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What does God mean when He says, “I will never leave you nor forsake you” (Hebrews 13:5)

The promise “I will never leave you nor forsake you” was first given to Israel and Joshua before entering the Promised Land (Deuteronomy 31:6). Encouragingly, Moses reminded Joshua that, as the succeeding leader, “the Lord himself goes before you and will be with you; he will never leave you nor forsake you. Do not be afraid; do not be discouraged” (Deuteronomy 31:8). Joshua’s task of taking the Promised Land seemed impossible, but with the Lord the task was possible, for He would not forsake Joshua.

Many other verses in the Old Testament include similar statements from God to individuals with the promise to never leave them. These individuals include

• Jacob (Genesis 28:15)

• Solomon (1 Chronicles 28:20)

• The poor and needy (Isaiah 41:17)

In the New Testament, quoting from Deuteronomy 31:6, the author of Hebrews restates the promise of God’s eternal presence with believers (Hebrews 13:5). The promise is preceded by a command: “Keep your lives free from the love of money and be content with what you have.” Instead of trusting in riches or material goods, which will ultimately fail, believers should place their hope in God, who promises, “I will never leave you and I will never abandon you” (NET). Riches and other resources can depart in a moment, but the Lord is with His children forever. One’s faith and trust, therefore, should be in Him alone.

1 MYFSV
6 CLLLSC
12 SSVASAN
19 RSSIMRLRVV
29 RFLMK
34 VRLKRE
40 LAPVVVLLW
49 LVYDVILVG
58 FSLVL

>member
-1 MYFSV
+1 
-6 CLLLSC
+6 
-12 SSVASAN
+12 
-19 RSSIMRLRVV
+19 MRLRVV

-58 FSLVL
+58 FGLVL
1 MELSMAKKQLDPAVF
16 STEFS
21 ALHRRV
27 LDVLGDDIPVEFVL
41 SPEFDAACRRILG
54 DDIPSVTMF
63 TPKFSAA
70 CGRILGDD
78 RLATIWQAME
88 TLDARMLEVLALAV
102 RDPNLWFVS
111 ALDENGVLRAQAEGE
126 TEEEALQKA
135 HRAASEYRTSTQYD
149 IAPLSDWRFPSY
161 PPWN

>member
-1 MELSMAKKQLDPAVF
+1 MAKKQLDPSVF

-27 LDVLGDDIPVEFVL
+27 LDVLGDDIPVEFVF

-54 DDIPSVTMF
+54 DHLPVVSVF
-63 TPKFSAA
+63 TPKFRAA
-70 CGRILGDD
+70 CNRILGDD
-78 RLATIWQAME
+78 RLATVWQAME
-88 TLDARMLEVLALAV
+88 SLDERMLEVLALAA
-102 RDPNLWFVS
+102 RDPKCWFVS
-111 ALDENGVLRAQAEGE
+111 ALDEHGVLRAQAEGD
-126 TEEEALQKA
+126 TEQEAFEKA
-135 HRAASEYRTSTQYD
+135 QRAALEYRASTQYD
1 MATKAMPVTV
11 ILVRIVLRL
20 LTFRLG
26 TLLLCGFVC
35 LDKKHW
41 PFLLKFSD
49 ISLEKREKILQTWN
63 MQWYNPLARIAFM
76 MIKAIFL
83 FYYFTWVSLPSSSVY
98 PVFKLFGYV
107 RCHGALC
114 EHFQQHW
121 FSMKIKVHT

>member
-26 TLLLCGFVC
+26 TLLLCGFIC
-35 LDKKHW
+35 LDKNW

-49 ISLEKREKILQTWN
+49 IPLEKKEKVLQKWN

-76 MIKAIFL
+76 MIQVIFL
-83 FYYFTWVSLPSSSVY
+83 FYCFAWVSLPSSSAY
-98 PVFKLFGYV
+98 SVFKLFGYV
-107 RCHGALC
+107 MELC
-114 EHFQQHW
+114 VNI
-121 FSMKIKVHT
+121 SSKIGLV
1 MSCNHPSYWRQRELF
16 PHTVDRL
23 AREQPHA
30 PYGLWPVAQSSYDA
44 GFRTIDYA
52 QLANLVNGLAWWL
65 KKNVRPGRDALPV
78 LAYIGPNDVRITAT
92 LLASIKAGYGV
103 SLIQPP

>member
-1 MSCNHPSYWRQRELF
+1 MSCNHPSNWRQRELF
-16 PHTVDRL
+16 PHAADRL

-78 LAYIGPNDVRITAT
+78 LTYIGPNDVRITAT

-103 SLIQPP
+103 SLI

Never will I leave you. At salvation, Christians are permanently indwelt with the Holy Spirit, who is God Himself (Acts 5:3–4). Christ affirmed that the Comforter, the Holy Spirit, would be with His followers always (John 14:16). Also, Jesus told His disciples that He would be with them “to the very end of the age”—a promise that has to include present-day believers (Matthew 28:20). The God who promised to never leave Joshua is the same Lord who says He will never leave believers today.

Never will I forsake you. Some versions translate Hebrews 13:5 as God’s promise not to “abandon” (CSB) or “desert” (CEV) us. Within the meaning of the Greek word enkatalipō is the idea of being completely abandoned or left alone (Strong’s Concordance 1459). Believers have the wonderful promise that God will never forsake them. Jesus felt utterly forsaken by the Fatherwhen He took the sins of the world upon Himself on the cross, and now those who trust in Him will not be abandoned in their sinful state (Matthew 27:46). He became a “curse” to free people from their slavery to sin in order that those who place faith in His death and resurrection would receive forgiveness and eternal life (see 2 Corinthians 5:21; Galatians 3:13–14). A 1999 worship song written by Billy James Foote, called “You Are My King (Amazing Love),” describes this concept well: “I’m forgiven because you were forsaken” (from, accessed 11/12/20).

God’s eternal promise that He will never leave or forsake believers is not only comforting, but also provides courage to followers of Christ. Because God will never leave or forsake His children, they can live unafraid. Hebrews 13:6follows God’s promise with the statement, “Hence we can confidently say, ‘The Lord is my helper; I will not be afraid. What can anyone do to me?’” (ISV). Essentially, this is a quote from Psalm 118:6–7, which portrays God as the Helper who protects His chosen people. Like Joshua being encouraged to complete his appointed task, Christians can also be emboldened and strengthened by the promise that the Lord will never leave or forsake them.

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